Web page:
Archive for the 'Communications' Category

Surely it’s time for Sandilands to go?

Thursday, July 30th, 2009

Everyone by now has read about the terrible treatment dealt out to a 14 year old girl on public radio by her mother and radio host Kyle Sandilands. I don’t need to repeat the details here, but I wanted to briefly register my continued disgust with this grub, and suggest we as a community should not tolerate this garbage.

I think this piece at the Herald Sun sums it up for me, and I cannot believe there are enough Victorians that are prepared to listen to the tripe that Sandilands is serving up as entertainment to keep him employed.

Come on Victoria, Stand up for whats right and stop listening!

It’s time to split Telstra in two.

Wednesday, May 28th, 2008

Another article on ZDNet about Telstra and the FTTN proposal and this time the headline suggests that it is a given that Telstra will need to be split in two if it wins the FTTN bid.

Some time back I wrote to the previous communications minister asking why the previous government wasn’t looking at splitting Telstra into a wholesale and retail business. At the time I got a wishy washy answer suggesting that for all intents and purposes, Telstra was already split in two.

We all know thats a load of rubbish, and I can only hope that over the next few months, someone in the Labor party has the guts to stand up and say what needs to be said, that Telstra should be forced to split into two.

I would go as far as to suggest that the wholesale arm should be regulated such that a single retail telco can only hold a small percentage of its stock, and perhaps the business should be audited by government each year to ensure a level playing field in telecoms service.

The vast sums of money that could be saved from having a single front end telecoms network would be enormous. ISP’s could stop spending large wads of cash fitting out exchanges with their own equipment, and could concentrate on the back end stuff that sets them apart.

Here’s hoping some common sense prevails for a change.

Has Labor set up FTTN bidders to fail?

Monday, May 26th, 2008

I was reading an article on ZDNet this morning regarding comments from the Auditor General relating to a claim by the opposition that the RFP for labor’d grand FTTN plan might be anti competative.

In a funny twist of irony, the Auditor General stated both that the RFP was fine, and that it did in fact include clauses that would allow for anti competitive behaviour on the part of the government.

Amendments to the RFP would be required for non-compliant bids to be accepted. The ANAO notes that the RFP provides the flexibility to make such amendments, should the government choose to do so.

Sweet; So we have bids put in, the government pre determines the winner and just changes the rules to suit the bid they want.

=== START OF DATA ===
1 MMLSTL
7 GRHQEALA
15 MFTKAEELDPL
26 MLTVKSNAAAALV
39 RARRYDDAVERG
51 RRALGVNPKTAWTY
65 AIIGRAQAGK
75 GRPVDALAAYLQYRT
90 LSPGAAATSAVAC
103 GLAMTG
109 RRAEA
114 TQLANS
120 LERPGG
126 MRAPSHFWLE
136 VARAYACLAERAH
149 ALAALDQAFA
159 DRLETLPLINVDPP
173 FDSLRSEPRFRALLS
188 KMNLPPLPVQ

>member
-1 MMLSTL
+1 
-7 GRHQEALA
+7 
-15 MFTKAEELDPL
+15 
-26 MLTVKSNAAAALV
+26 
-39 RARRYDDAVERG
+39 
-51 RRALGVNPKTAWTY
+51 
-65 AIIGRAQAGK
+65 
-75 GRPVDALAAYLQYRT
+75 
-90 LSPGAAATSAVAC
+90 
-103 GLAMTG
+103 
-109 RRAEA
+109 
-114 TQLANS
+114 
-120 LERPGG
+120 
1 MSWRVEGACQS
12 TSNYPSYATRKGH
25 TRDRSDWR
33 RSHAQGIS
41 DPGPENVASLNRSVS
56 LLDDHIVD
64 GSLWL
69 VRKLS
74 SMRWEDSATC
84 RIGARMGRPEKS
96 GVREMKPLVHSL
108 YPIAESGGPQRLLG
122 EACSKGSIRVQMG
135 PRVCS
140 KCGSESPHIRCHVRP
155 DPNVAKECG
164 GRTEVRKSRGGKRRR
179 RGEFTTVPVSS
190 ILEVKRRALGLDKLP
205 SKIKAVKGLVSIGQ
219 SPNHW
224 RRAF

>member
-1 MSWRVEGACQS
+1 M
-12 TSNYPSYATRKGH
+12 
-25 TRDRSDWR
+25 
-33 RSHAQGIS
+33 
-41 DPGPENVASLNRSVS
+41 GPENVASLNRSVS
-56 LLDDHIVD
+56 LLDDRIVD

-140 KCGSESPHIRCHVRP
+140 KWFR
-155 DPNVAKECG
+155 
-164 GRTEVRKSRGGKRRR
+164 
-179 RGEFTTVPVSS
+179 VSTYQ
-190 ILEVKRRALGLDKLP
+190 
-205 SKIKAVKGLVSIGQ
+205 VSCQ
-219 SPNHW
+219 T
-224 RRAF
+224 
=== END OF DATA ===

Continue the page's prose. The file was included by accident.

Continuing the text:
The longer this goes on the more it looks like the government have an agenda to hand Telstra large sums of tax payer money for basically nothing, and I have to wonder why that would be.

I’ll write more on this topic this week.

Labor’s broadband minefield

Thursday, April 17th, 2008

I thought I would kick off this new blog with a foray into the world of the Labor Party and its plans for broadband in Australia. Today I think I’ll go over the main points of contention as they stand, and over the coming months, will delve a little deeper into some of them as things develop.

Open Access

The only way Labor’s plan has any hope of achieving a positive result for Australians is if the network is open and available to retailers on fair and equitable terms. Senator Conroy’s call for proposals clearly states this as a requirement, but doubt remains as to the seriousness of the government’s commitment to open access.

The reason is twofold. First, Telstra had the capital and the will to build a FTTN network some years ago, but when told they would have to provide open access to that network, Telstra simple said no, and did nothing. Second, the recently scuttled initiative from the OPEL consortium would have provided what the government is currently wanting to provide, and yet they cancelled the contract, which would only have cost 1 Billion dollars. OPEL / Optus and perhaps the G9 are the only groups likely to be able to mount a serious effort to build a national network.

As the goverment is clearly pro Telstra (for reasons I have yet to fathom), it seems a foregone conclusion that Telstra will eventually win the bid. And with Telstra already on the record as being against open access, the public is left wondering how we will get the open network the government has promised us.

Add to that the fact that the Senator has also called for submissions on regulatory changes that may help facilitate the network rollout, and you start to wonder if the master plan is in fact to legislate against forced open access provisions, and to allow Telstra to build its FTTN network, shut out competitors and pocket the $5 billion.